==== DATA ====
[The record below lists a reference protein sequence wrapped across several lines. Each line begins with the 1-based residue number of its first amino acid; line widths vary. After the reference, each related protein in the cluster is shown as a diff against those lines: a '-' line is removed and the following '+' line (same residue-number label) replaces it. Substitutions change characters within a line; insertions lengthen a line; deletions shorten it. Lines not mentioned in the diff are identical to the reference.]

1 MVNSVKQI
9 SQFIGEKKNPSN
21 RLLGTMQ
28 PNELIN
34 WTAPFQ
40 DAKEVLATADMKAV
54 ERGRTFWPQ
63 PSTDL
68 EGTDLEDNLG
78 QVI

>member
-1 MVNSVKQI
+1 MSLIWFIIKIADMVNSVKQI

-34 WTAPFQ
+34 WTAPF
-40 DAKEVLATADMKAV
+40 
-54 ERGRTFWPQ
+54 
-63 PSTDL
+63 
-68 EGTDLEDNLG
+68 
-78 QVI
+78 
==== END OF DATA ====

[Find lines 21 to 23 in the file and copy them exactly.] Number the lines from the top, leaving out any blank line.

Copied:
-63 PSTDL
+63 
-68 EGTDLEDNLG